It’s been two weeks since the Elite League outlined a roadmap with a view to starting next season, an announcement that has whetted the appetite for action-starved fans.
But with coronavirus still rife across the globe, nothing has been said to detail exactly how the EIHL hopes to achieve this, with so many factors to consider.
At the time of writing, Spain was locking down because of a second wave, other countries have seen their figures spike, while there were still deaths in three figures in England on a daily basis.
Sport has returned in some capacity, with major competitions playing in front of empty stadiums and arenas and a rigorous procedure in place to ensure the safety of anyone involved, from players, to coaches to stadium or arena staff.
Now, the league have been on record and ruled out the possibility of playing in empty arenas and rinks. The cost is too great and makes perfect sense in their reluctance to do so.
If there is to be a resumption in November/December, as has been outlined, there are questions to be answered before we can all feel safe about returning to our rinks again.
WHAT TESTING MEASURES WILL BE PUT IN PLACE IN THE EVENT THAT THE ELITE LEAGUE CAN BEGIN?
We’ve seen twice weekly updates from the Premier League up to the end of the season about testing and acting appropriately if a player shows symptoms of the disease.
Will the Elite League go down the same road if they decide to go ahead in the timeline they are working to? With reports of a test, singular, costing £150, it’s going to be costly, but necessary to ensure safety among everyone involved.
Is this something the EIHL will invest in or are they hopeful by the time the season is proposed to start, it won’t be needed or as needed? If so, are they willing to gamble on that given the severity of this pandemic?
IS THERE ANY PLANNING IN PLACE SHOULD THERE BE A SECOND WAVE OF CORONAVIRUS IN THE UK?
The season ended so abruptly in March that all ten clubs had to scramble to get their import players back home a month earlier than expected, to some expense.
If a new campaign begins, would the clubs prepare themselves accordingly if there is another wave of the disease that means players would need to vacate the country quickly again?
This would need to be factored in when it comes to the signing of players, not to mention any possible complications in bringing the players over in the first place because of the worldwide shutdown.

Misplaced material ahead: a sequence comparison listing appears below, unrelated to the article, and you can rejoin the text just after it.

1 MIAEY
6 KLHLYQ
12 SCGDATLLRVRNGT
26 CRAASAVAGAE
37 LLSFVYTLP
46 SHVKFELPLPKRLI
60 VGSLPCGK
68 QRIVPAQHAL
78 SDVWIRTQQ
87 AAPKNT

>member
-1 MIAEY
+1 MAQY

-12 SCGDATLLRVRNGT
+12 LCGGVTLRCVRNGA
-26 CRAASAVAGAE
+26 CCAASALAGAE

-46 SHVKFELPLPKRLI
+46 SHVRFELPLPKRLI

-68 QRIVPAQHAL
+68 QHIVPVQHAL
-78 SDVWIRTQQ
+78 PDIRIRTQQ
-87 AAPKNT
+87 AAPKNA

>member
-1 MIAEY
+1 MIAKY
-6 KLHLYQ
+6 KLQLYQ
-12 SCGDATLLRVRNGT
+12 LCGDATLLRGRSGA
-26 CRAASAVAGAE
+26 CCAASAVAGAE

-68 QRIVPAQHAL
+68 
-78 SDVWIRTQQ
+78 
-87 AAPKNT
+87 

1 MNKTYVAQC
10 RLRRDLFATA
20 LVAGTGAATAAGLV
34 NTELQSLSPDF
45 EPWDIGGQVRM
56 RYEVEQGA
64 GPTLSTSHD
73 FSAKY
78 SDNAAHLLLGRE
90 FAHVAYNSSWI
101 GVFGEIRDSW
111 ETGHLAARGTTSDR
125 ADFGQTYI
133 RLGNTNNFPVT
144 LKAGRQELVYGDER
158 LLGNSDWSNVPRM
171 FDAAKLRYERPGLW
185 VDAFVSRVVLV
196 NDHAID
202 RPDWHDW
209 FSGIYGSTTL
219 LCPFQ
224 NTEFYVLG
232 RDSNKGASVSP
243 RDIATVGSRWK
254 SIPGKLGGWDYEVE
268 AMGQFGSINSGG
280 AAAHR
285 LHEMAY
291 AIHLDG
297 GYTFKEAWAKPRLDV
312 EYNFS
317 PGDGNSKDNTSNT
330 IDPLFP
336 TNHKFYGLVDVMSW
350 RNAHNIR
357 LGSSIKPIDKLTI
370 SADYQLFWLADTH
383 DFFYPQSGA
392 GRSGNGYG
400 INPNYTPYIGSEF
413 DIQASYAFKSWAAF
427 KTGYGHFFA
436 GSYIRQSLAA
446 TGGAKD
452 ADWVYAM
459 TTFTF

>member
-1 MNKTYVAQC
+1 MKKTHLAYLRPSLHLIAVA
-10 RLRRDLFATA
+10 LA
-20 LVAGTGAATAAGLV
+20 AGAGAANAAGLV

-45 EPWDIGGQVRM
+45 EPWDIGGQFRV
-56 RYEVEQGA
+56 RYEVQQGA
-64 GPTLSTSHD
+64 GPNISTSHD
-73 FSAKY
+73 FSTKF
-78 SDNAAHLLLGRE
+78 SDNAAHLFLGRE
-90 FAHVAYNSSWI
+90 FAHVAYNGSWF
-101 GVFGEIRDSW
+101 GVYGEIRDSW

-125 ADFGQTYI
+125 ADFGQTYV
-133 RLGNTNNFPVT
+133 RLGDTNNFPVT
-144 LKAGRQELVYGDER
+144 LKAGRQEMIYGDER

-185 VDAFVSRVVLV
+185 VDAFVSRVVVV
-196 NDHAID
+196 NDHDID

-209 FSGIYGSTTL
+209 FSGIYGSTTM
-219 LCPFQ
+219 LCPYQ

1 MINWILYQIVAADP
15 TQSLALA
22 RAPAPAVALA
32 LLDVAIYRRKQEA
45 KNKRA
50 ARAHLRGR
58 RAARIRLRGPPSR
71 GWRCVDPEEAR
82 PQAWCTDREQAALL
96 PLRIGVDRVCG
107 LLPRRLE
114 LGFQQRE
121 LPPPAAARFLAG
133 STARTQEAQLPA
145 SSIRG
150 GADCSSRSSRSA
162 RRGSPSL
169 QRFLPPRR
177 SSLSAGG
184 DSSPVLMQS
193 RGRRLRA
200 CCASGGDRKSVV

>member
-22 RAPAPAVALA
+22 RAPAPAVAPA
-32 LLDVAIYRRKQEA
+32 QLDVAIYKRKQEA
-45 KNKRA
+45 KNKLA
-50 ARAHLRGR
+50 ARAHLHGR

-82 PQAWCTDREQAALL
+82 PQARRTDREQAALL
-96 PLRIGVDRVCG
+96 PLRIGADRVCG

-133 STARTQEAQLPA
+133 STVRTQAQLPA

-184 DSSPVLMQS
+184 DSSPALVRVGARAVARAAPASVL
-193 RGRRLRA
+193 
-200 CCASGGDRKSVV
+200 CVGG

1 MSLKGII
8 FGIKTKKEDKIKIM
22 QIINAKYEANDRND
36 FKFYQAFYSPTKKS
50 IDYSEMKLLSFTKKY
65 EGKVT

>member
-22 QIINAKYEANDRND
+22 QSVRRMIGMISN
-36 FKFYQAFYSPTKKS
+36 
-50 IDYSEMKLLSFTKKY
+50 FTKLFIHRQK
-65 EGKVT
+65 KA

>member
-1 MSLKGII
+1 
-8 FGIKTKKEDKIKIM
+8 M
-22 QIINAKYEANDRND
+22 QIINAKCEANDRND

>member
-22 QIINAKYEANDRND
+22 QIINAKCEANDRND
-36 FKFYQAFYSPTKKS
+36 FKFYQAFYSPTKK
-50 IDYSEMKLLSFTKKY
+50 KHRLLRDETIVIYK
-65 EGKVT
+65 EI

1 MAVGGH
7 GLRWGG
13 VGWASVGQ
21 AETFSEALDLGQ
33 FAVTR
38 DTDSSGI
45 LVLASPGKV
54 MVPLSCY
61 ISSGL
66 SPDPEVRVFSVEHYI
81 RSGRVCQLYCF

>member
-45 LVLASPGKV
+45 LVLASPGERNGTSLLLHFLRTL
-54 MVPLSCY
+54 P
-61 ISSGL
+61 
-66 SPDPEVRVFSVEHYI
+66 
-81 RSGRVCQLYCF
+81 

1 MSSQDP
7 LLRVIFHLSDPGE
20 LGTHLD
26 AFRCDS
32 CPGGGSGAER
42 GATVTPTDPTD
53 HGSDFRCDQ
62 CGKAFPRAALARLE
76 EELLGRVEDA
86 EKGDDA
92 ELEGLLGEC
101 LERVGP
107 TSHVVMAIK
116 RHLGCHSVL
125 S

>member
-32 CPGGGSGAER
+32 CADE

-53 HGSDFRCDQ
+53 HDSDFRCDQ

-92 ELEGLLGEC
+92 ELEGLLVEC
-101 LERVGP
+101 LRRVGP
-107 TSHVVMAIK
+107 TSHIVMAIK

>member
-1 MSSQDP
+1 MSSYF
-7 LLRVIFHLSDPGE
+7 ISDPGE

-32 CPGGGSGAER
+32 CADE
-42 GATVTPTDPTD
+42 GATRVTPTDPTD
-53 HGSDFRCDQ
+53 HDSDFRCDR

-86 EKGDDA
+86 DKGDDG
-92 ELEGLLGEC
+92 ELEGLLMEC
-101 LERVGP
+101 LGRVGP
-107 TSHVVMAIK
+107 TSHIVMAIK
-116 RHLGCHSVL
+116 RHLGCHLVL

WHAT WOULD THE PROCEDURE BE IF A PLAYER, COACHING OR EQUIPMENT STAFF MEMBER TESTED POSITIVE OR SHOWED SYMPTOMS?
The league shut down in March when it was revealed players from Belfast and Dundee had reported symptoms of the disease and there was agreement it was the correct decision.
EIHL Board outline return to play roadmap | #EIHL
— EIHL (@officialEIHL) July 14, 2020
So, if someone shows symptoms if and when we can get started again, what measures would be put in place to protect those not immediately infected?
All it would take is one person showing any symptoms and how that individual case is handled to know just how well the Elite League is prepared.
HAVE THE CLUBS ENGAGED WITH THEIR ARENA OR RINK MANAGEMENT TO DISCUSS AND PLAN FOR SOCIAL DISTANCING, IF MEASURES ARE REQUIRED?
The spread of the virus and having the sort of crowds we used to see won’t be feasible for some time so it’s a discussion that should be taking place, if we’re following the stated timeline to start again.
Depending on where you live in the UK, you should be keeping a distance of one or two metres away from the next person and that will affect how many fans are allowed in their respective venues.
The wearing of face masks is mandatory as well if you visit shops so you would imagine that may be the case at ice hockey arenas too. So, are the organisations having this conversation to make it safe for even a limited number of people to attend?
GIVEN THE DIFFERENT MEASURES TAKEN BY THE DEVOLVED AND UK GOVERNMENT, HOW WILL THIS IMPACT ON THE CLUBS AND THEIR ABILITY TO FUNCTION?
We’ve seen the Scottish, Welsh and Northern Irish devolved administrations go their own way in how they provide advice and implement measures to keep their populations safe.
With England, at the time of writing, still recording over 100 deaths a day compared to relatively zero elsewhere, how will this translate in terms of teams travelling over borders to fulfil their fixtures?
More so if there is a second wave that may bring further lockdown measures in the future.
IS THERE STILL A REAL POSSIBILITY THE 2020-21 SEASON MAY NOT HAPPEN AT ALL?
We don’t want to be the bringers of doom on this and that’s the last thing we all want, but it must still be an option looking further down the line as long as COVID-19 and the effects it has on our lives lingers.
If there’s anything certain about all of this, it’s the uncertainty of it, which we’ve outlined above and there are so many caveats to consider before we can all be confident of attending an ice hockey game on these shores.
While it’s great the league are looking ahead to a new season, there should be a mindfulness of the massive risk involved. Safety has to be paramount and if it means the league is mothballed for a year, then that’s the way it should be.
But let’s all hope it doesn’t come to that and we can all go back in the safest of conditions and be able to enjoy it all again.